The Zombie Cell Census


"Living dead" cells called senescent cells may do more harm than good as we age

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Senscent "zombie cells" imaged in the group of Prof. Valery Krizhanovsky may cause inflammation and other problems of aging

Our bodies contain cells that seem to be zombies – they no longer divide as they did in their prime, but they refuse to die. These “living-dead” cells, called senescent cells, take part in healing wounds and averting cancer, but as we age, they may do more harm than good. They tend to accumulate abnormally in various organs, contributing to such problems as osteoarthritis, a chronic inflammation of the joints, or atherosclerosis, a hardening of the arteries. Recent studies in mice suggest that clearing out senescent cells from the body may prevent age-related diseases and perhaps even increase lifespan.  

“But if you want to kill senescent cells to alleviate or prevent disease, it’s important to know first of all how many such cells there are,” says Prof. Valery Krizhanovsky. He and his team in the Molecular Cell Biology Department of the Weizmann Institute of Science have developed a method for counting senescent cells in mice. The method, described in Aging Cell, may help devise ways of counting these cells in humans – to determine, for example, at what age they start accumulating and to evaluate the success of therapies aimed at eliminating them from the body.

We found several times more senescent cells in aged mice than we had expected

Krizhanovsky and his colleagues managed to count senescent cells in mouse tissue by combining two technologies. One consists of staining the tissue with a dye to highlight a desired molecular feature – in this case, cellular structures that identify these cells as senescent. The other, known as flow cytometry – implemented in collaboration with Dr. Ziv Porat of the Life Sciences Core Facilities Department – makes the count possible by spotting individual cells in a solution and creating high-resolution images of these cells. Using this combined approach, the scientists found that in the tissue of two-month-old mice, the proportion of senescent cells stood at below 1 percent. By contrast, in the bodies of two-year-old mice, it had soared to as much as 15 percent in certain organs. “We found several times more senescent cells in aged mice than we had expected,” says Krizhanovsky.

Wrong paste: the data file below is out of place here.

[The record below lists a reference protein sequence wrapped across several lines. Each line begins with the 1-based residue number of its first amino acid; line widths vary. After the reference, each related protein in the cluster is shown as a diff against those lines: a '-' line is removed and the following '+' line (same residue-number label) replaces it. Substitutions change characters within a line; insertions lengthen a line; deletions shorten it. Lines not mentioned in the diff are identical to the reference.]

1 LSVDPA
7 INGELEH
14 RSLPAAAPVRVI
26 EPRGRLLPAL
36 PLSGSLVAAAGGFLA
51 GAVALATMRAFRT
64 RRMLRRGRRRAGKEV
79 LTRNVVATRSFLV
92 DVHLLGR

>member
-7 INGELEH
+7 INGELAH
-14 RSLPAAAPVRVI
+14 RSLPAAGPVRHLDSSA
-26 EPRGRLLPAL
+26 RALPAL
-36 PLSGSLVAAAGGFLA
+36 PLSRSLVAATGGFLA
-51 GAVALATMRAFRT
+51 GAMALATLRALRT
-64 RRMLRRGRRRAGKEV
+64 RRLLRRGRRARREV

Cells gallop to destruction

Prof. Valery Krizhanovsky and his group are looking at proteins that direct cell senescence

Yet another surprise came from an additional study that was reported recently in The EMBO Journal. Krizhanovsky and his team focused on one of the several mechanisms that usher cells into a senescent state: a molecular pathway in which a gene called p21 acts as a “brake,” preventing cells from dividing after their DNA has been damaged. This gene is activated, among other ways, by the tumor suppressor gene p53, so originally p21 was also thought to act as a tumor suppressor. If that were the case, mutated copies of p21 would have been found in cancerous tumors, while in fact, genomic studies have only rarely revealed such mutations.

Krizhanovsky and his colleagues wanted to find out how exactly p21 keeps cells in a state of senescence. When they turned down the activity of p21, they expected that in the wake of this genetic manipulation – known as a “knockdown” – senescent cells would start dividing again, at least for a few cycles. That was precisely when the surprise appeared: Rather than dividing, the senescent cells started dying.

Apparently, without sufficient p21 activity, these cells went into an overdrive of sorts: They rapidly accumulated so much DNA damage that they quickly died. “When we loosened the ‘brake’ applied by the p21 gene, these cells galloped forward too fast, speeding their own death,” Krizhanovsky says.

Silencing p21 may in the future prove a promising strategy for eliminating senescent cells

Using a mouse model, the scientists then investigated the involvement of p21 in liver fibrosis, in which senescent cells accumulate in large numbers in the liver, contributing to the formation of scar tissue. They found that in mice lacking the p21 gene, the number of senescent cells in the liver was lower than in regular mice, and their diagnostic markers associated with fibrosis improved.

The study suggests that silencing p21 may in the future prove a promising strategy for eliminating senescent cells to keep body tissues healthy and delay the ravages of aging.

The research team included Dr. Hilah Gal, Dr. Anat Biran, Dr. Reut Yosef, Dr. Noam Pilpel, Dr. Yossi Ovadya, Nurit Papismadov, Lior Roitman, Lior Zada, Paula Abou Karam, Stav Miller and Ezra Vadai, all of the Molecular Cell Biology Department, and Dr. Shifra Ben-Dor of the Life Sciences Core Facilities Department.

Prof. Valery Krizhanovsky's research is supported by the Rising Tide Foundation; Mr. and Mrs. Bruce Kanter; and the European Research Council.